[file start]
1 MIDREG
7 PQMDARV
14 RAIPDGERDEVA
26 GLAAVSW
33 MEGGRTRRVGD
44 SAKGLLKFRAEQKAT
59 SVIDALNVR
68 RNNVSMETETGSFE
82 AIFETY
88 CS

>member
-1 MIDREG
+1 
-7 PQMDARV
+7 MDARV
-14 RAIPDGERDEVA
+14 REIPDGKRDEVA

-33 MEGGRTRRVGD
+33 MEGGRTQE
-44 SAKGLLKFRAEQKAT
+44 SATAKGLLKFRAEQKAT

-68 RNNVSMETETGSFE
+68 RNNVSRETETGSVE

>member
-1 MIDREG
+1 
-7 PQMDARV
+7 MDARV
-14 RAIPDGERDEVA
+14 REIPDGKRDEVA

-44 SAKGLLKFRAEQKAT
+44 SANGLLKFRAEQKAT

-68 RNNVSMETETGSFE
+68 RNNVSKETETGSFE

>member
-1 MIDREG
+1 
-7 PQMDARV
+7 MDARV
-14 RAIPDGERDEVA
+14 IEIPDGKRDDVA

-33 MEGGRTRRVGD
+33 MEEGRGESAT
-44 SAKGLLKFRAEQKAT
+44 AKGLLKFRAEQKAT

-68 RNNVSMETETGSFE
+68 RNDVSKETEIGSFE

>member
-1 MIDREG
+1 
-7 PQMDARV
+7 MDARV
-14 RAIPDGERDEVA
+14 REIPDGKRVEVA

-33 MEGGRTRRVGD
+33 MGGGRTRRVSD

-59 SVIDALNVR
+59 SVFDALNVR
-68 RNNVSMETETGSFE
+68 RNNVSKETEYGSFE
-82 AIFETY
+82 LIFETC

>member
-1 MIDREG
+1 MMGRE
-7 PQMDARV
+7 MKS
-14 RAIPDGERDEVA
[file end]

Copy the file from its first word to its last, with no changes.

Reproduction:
1 MIDREG
7 PQMDARV
14 RAIPDGERDEVA
26 GLAAVSW
33 MEGGRTRRVGD
44 SAKGLLKFRAEQKAT
59 SVIDALNVR
68 RNNVSMETETGSFE
82 AIFETY
88 CS

>member
-1 MIDREG
+1 
-7 PQMDARV
+7 MDARV
-14 RAIPDGERDEVA
+14 REIPDGKRDEVA

-33 MEGGRTRRVGD
+33 MEGGRTQE
-44 SAKGLLKFRAEQKAT
+44 SATAKGLLKFRAEQKAT

-68 RNNVSMETETGSFE
+68 RNNVSRETETGSVE

>member
-1 MIDREG
+1 
-7 PQMDARV
+7 MDARV
-14 RAIPDGERDEVA
+14 REIPDGKRDEVA

-44 SAKGLLKFRAEQKAT
+44 SANGLLKFRAEQKAT

-68 RNNVSMETETGSFE
+68 RNNVSKETETGSFE

>member
-1 MIDREG
+1 
-7 PQMDARV
+7 MDARV
-14 RAIPDGERDEVA
+14 IEIPDGKRDDVA

-33 MEGGRTRRVGD
+33 MEEGRGESAT
-44 SAKGLLKFRAEQKAT
+44 AKGLLKFRAEQKAT

-68 RNNVSMETETGSFE
+68 RNDVSKETEIGSFE

>member
-1 MIDREG
+1 
-7 PQMDARV
+7 MDARV
-14 RAIPDGERDEVA
+14 REIPDGKRVEVA

-33 MEGGRTRRVGD
+33 MGGGRTRRVSD

-59 SVIDALNVR
+59 SVFDALNVR
-68 RNNVSMETETGSFE
+68 RNNVSKETEYGSFE
-82 AIFETY
+82 LIFETC

>member
-1 MIDREG
+1 MMGRE
-7 PQMDARV
+7 MKS
-14 RAIPDGERDEVA